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That’s when the really bad projections could come true. At that point, wildfires would become 55percent more frequent. Los Angeles would suffer through 100 more 90-degree-plus days each year. The Sierra Nevada spring snowpack would decrease by as much as 90percent. The sea level would shoot upward. Wine grapes would die. “The economic impacts are going to be huge if we don’t do something,” said Kassie Siegel, climate program director for the nonprofit conservation group Center for Biological Diversity. “It’ll be much, much cheaper to mitigate the effects of global warming than to adapt to it. There’s moral arguments, there’s ethical impacts, but just look at the economic impact.” Jerry Taylor does – and he doesn’t care. Taylor is a senior fellow with the Cato Institute, a Washington-based public policy think tank, and he dismisses the debate about global warming as hysteria. Not long after Earth Day celebrations began, he notes, there was a scare about global cooling, and that turned out to be nothing. “The only people who paint a bleak picture are political activists with an ax to grind,” Taylor said. “It’s very difficult to find big disaster scenarios because very little of the U.S. economy is affected by the weather.” The sector that matters to Mike Conroy, however, is directly affected by the weather. He’s a strawberry farmer with Conroy Farms Inc. who tends 150acres of crops in Camarillo and Oxnard. Conroy is keenly aware of the frost earlier this year and then Friday’s long-awaited rain. If it gets hotter, he said, farmers will find a way to adapt. Trading in his pickup for a Toyota Prius, he figures, won’t make much of a difference. “If I started trying to speculate about whether we have global warming or not, I’d be a basket case,” he said. “I don’t see that it would be that radical in my period of time. I’ve got five years left, so I don’t know, but it’s not something I stay awake worrying about.” There are plenty of people who do, though. Siegel envisions a world that increasingly relies on energy-efficient appliances, solar panels on every house, plug-in hybrid and electric vehicles. People would live closer to their offices, telecommute more often and eat locally grown food. “There’s different ways this story can go,” she said. “In the scenario I want to see, we can have some changes and adaptations. … In another scenario, we don’t start reducing emissions, and in another 10 years, we’ll … see 20-foot sea level rise and a die-off of a third of the world’s species. “We will have massive, unacceptable impacts to human life and our economy.” All this talk of disaster could drive someone to drink – perhaps a cabernet or petite syrah from Paul Dolan’s Mendocino Wine Co. Dolan has been in the wine business all his life and heads the Wine Institute, an advocacy group for California vintners. He also very much believes in global warming. “It’s going to get warmer here,” Dolan said. “We’re going to run out of territory where we can grow grapes. My sons are fifth-generation winemakers, and I think that in their lifetime, they may have to find new crops to grow.” And so, partially out of concern for the planet, partially out of concern for his family business, he’s going carbon neutral. Next week, he’ll begin converting his operation to rely on solar panels and biodiesel fuel. “Global warming is probably the single most significant event in our lifetime,” he said. “If there should be a war on something, it should be on global warming. It’s going to affect everybody on the planet in some way.” email@example.com (818) 713-3738160Want local news?Sign up for the Localist and stay informed Something went wrong. Please try again.subscribeCongratulations! You’re all set! In the future, a spring ski trip to Mammoth could find no snow. California zinfandel grapes could shrivel into raisins. Zuma Beach could become Zuma Seafloor. On the first Earth Day, celebrated 37 years ago, global warming was not a hot topic. People drove big, V-8 cars, burned leaves in their yards and tossed out bottles and newspapers. Recycling was for hippies, and future technology would solve whatever problems came along. Today, people drive hybrids, tote their bottles and cans to the recycling bin and nod approvingly as Al Gore hefts his Oscar for spreading the word of a world growing warmer. Environmentalism has become somewhat hip, and global warming – or its less-politically loaded cousin, climate change – has entered popular consciousness like never before. But scholars warn that’s not enough. “Global warming is not a problem of tomorrow,” said Amy Luers, a climate scientist with the nongovernmental policy group Union of Concerned Scientists. “It’s a problem of today.” Luers’ group projects that the average temperature in California will rise about 1to 2.3degrees Fahrenheit in the next few decades no matter what. If we cut down on emissions, the temperature will still continue to go up another 3to 5.5degrees by the end of the century. But if we only curb emissions somewhat, the temperatures are predicted to rise by about 5.5to 8degrees by 2100. And if we continue down the path to higher emissions, stoked by a growing population and continued reliance on fossil fuels, temperatures could climb an average 10degrees.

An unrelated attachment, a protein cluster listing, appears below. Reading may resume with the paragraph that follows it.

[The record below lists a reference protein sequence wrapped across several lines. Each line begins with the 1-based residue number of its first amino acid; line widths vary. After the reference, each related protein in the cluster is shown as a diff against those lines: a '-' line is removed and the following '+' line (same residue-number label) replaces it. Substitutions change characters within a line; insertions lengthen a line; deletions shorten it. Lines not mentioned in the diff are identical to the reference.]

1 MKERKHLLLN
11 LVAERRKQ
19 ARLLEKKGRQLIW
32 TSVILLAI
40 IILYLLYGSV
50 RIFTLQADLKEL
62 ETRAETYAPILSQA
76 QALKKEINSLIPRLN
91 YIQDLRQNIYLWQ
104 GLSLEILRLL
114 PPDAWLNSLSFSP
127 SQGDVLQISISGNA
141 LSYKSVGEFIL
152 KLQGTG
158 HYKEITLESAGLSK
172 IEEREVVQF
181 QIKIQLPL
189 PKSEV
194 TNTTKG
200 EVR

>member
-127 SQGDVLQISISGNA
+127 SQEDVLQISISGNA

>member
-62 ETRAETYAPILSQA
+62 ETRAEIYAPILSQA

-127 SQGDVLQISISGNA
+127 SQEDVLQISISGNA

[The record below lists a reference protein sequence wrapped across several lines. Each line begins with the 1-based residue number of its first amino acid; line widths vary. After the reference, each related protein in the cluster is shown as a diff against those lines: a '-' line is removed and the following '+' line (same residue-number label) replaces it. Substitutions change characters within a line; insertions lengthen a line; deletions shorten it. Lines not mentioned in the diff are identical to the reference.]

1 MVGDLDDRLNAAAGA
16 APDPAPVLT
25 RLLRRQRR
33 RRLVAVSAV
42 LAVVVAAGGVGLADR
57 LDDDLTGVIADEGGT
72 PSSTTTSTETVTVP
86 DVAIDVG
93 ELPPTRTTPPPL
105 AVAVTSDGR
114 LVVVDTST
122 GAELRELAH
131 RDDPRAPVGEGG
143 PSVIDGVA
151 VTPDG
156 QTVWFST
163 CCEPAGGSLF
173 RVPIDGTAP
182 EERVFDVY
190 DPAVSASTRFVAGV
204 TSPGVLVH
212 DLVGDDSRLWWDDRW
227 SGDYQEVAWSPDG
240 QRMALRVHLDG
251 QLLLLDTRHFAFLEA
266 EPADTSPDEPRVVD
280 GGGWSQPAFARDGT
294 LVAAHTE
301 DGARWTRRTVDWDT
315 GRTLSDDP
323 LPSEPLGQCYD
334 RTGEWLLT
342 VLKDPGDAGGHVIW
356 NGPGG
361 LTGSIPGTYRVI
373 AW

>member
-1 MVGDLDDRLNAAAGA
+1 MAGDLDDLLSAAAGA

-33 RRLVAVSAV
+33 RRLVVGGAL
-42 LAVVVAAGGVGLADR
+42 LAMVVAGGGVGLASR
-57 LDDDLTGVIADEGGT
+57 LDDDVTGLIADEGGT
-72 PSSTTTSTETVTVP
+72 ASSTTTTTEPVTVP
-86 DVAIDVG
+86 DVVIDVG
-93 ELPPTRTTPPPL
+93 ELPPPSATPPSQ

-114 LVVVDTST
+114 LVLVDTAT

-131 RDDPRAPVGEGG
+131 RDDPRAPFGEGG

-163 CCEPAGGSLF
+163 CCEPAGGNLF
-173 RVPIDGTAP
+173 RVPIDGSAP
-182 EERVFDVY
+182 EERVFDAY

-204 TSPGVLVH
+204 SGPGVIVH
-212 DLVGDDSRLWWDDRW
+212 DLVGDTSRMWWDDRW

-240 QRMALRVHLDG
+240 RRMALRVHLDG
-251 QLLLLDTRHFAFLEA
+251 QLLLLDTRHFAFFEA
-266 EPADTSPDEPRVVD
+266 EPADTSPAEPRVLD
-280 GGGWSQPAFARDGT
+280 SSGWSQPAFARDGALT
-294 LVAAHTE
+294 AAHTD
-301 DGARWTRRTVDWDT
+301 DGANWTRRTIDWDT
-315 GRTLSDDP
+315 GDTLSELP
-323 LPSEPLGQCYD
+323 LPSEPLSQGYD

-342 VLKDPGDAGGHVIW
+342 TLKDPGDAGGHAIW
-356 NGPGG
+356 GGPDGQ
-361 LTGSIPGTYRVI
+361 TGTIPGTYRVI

0Shares0000Harambee Stars forward Abdallah Hassan celebrates his goal against Sudan during the 2019 CECAFA Senior Challenge Cup at the Lugogo Complex in Kampala, Uganda on December 11, 2019. PHOTO/Timothy OlobuluKAMPALA, Uganda, Dec 13 – Bandari FC winger Abdallah Hassan says he is yearning to fight for a place in the senior national team after starring so far at the 2019 CECAFA Senior Challenge Cup in Kampala, Uganda where he has scored two goals in as many matches.The Bandari FC winger scored Kenya’s lone goal in the 1-0 win over Tanzania on match day one and stepped off the bench to score the equalizer in the 2-1 win over Sudan in the second Group A match on Tuesday. Speaking to Capital Sport the winger says he will keep working hard at the tournament and hopes he can do enough to convince head coach Francis Kimanzi to hand him more chances after only managing a handful substitute appearances for the senior team.“I am ready to step up if the coach gives me a chance I am ready. I want to work harder in this tournament to show that I should get that chance. Before the tournament the coach told us that this is our platform to prove ourselves so that we can be considered for the AFCON qualifiers next year,” stated the midfielder.He added; “I have never scored a goal for the national team and it gives me so much joy that I have scored two so far. It is not the end, but a challenge for me to keep working and hopefully score more in the remaining games.”Harambee Stars forward Abdallah Hassan in action against Sudan during the 2019 CECAFA Senior Challenge Cup at the Lugogo Complex in Kampala, Uganda on December 11, 2019. PHOTO/Timothy OlobuluHaving failed to get off the group phase of the club competition with Bandari earlier in July, Hassan says he is determined to right the wrongs and win a regional title with the national team.“It will be a huge achievement for me and the team. We came here as the defending champions and we have to go home with the trophy intact. That is our primary objective,” noted the winger.Stars will finish off their group phase matches with a tie against Zanzibar on Saturday afternoon and will only require a point to finish top of Group B and set up a semi-final tie against the team that finishes second from Group B.But, Abdallah says the team will be going for victory against the islanders in what will be a repeat of the 2017 final where Kenya won on penalties after a 2-2 draw in regulation time.“We need to keep our winning momentum to top the group and we will not relax in this match. They are a good team and they are also looking for a win to qualify so we know it will not be an easy match,” added the winger.0Shares0000(Visited 26 times, 1 visits today)
The Los Angeles Kings will begin their annual food drive at tonight’s game against the Stanley Cup champion Anaheim Ducks at Staples Center. Non-perishable food items and money will be collected at all entrances to Staples Center. The drive will benefit the Midnight Mission, which provides the homeless with goods and services. Fans making donations will receive a raffle ticket for every item or dollar donated for a drawing for a team-autographed replica jersey. The drive will conclude at Saturday’s game against the Phoenix Coyotes. 160Want local news?Sign up for the Localist and stay informed Something went wrong. Please try again.subscribeCongratulations! You’re all set! AD Quality Auto 360p 720p 1080p Top articles1/5READ MOREStriving toward a more perfect me: Doug McIntyre
AD Quality Auto 360p 720p 1080p Top articles1/5READ MOREStriving toward a more perfect me: Doug McIntyre 160Want local news?Sign up for the Localist and stay informed Something went wrong. Please try again.subscribeCongratulations! You’re all set! “D Squared. They’re designers that I really love. I put them in my video. They’re fierce.”— Fergie on who designed her dress black mini dress for the red capet.“I think I was having a nervous breakdown. I was in this business for a long time. I was a little girl with big dreams. And tonight, one of those big dreams came true.”— Fergie on the surprise of her win as pop-rock female artist.